More information


TALK: Communicating Climate Change
Tuesday Jan. 6, 7:00 p.m.

Heidi Cullen, Michael Lemonick and Charles Lyons from Climate Central in Princeton address challenges of communicating about climate change and how Climate Central is working at employing a strategy of making climate change a local issue. They will include segments they have produced with and for for The NewsHour with Jim Lehrer/ PBS.

Climate Central is a one-stop source for timely, relevant, high-quality climate information through a variety of channels, targeting the media and leaders in business, government, and religion. It operates without partisanship, bias, or lobbying.

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Wednesday January 7, 2009

Panel Discussion: Farm to School Initiatives in New Jersey – The Whys and Hows of Serving Fresh Local Fruits and Vegetables in Our School Cafeterias
Wednesday Jan. 7, 11:00 a.m.

Serving fresh local foods to students in schools is not only tasty but the evidence is out that it helps them focus on their work and perhaps even achieve better grades. It is not an easy task to convince the school board or the food service company to change the way they have conducted business for decades but these panelists are proof it can be done with patience and creativity.

Find out how a private school, a public school and a university have transformed their food service and moved away from processed foods to fresh local fare. The panel will open with students from Princeton University’s Community Based Learning Initiative who will present the findings of their research on how eating whole foods enhances student’s ability to learn.

Rachel Rizal and David Bejar, Princeton University ’09, Community Based Learning Initiative; Sal Valenza, Food Service Director, West New York, New Jersey Public School System; Gary Giberson, Director of Dining Services at Lawrenceville School,  President, Sustainable Fare; and Linda Geren, Resident District Manager for Sodexo Campus Services. Moderated by Diane Landis.


All in This Tea
Directed by Les Blank and Gina Leibrecht?.
Wednesday Jan. 7, 4:00 p.m.
Running time: 70 min.

All In This Tea follows the world-renowned American tea importer, David Lee Hoffman, to some of the most remote regions of China in search of the finest handmade teas in the world.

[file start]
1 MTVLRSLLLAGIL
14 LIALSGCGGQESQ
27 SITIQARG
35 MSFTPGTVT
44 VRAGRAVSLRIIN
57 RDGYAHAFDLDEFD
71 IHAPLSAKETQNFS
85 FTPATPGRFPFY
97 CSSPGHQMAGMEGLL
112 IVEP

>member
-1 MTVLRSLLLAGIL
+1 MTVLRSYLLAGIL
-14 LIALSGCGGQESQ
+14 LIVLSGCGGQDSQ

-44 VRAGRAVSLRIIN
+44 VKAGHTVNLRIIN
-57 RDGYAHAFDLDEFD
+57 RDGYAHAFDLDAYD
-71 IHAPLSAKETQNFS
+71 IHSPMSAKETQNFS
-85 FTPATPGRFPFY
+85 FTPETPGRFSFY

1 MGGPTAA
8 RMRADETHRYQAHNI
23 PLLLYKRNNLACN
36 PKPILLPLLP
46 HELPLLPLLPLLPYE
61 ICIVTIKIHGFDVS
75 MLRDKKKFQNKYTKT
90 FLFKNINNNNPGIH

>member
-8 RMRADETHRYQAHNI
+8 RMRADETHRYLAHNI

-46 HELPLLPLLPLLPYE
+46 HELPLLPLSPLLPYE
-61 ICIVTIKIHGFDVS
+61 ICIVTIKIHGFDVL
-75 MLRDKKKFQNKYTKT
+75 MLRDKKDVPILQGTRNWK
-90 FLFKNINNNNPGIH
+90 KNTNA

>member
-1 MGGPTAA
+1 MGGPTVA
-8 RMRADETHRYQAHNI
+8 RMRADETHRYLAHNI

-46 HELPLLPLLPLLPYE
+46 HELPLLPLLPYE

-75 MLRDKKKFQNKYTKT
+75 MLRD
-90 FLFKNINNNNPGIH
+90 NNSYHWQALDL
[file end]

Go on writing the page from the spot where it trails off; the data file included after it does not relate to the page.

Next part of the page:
Not since Robert Fortune clandestinely made his way through the tea growing districts of China in 1843 to steal plants and seeds for the British Empire has a westerner attempted to gain access to the hidden world of tea, where farmers have been making it for generations.

As the Chinese open their doors to the global marketplace, Hoffman opens their eyes to their own ancient tradition that links them, and all of us, to the distant past, while introducing the west to one of China’s finest cultural gems—the artistry and exquisite taste of fine, handmade tea.

The film will be followed by a discussion with Paul Shu, owner of Holesome Tea & Herb, Princeton.

More information


Talk: Greening the University – A Buying for the Future Perspective?
Wednesday Jan. 7, 7:00 p.m.

To talk of the importance of using more ecologically responsible products is easy; to implement their use in our institutions is a different journey.

As Executive Director for Purchasing at Rutgers University, one of the largest state educational institutions in the nation, Kevin Lyons had the opportunity to put research and theory into practice. His story reveals his dogged determination, attention to small details, consensus building with stakeholders, corporate social responsibility, frustrations, humble courageousness, and willingness to be marginalized–all necessary to affect change. This presentation will provide insights into how one individual can affect large scale environmental changes.

Kevin Lyons, Ph.D., is the director of purchasing at Rutgers, The State University of New Jersey, and is a research professor in supply chain environmental management and archeology also at Rutgers. ??Lyons is responsible for all procurement and contracting for the institution and also conducts research on developing and integrating global environmental, social, economic, ethical criteria and data into supply chain/procurement systems and processes. His work includes environmentally preferable products and services research, designing and implementing local, national and international environmental economic development systems, waste-to-energy systems and environmental and sustainable social policy and financial impact forecasting.

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Thursday January 8, 2009


Panel Discussion: The Benefits of School Gardens for Students, Teachers, Schools and Communities
Thursday Jan. 8, 12:00 p.m.

The Princeton Schools now have edible teaching gardens at six public schools K-12. The gardens offer hands-on learning that enhances the curriculum in every subject from math to social studies, art to Spanish and more. Students are digging, planting, harvesting and eating fresh fruits and vegetables in class and in the cafeteria. They are investigating bugs, experiencing seasonal cycles and gaining a new appreciation for their environment.

This panel will look at the benefits of creating a school garden from the perspective of administrators, principals, teachers and students. The panel will open with a presentation by Princeton University students who have conducted a study of the positive effects of gardening and eating healthy on students ability to learn.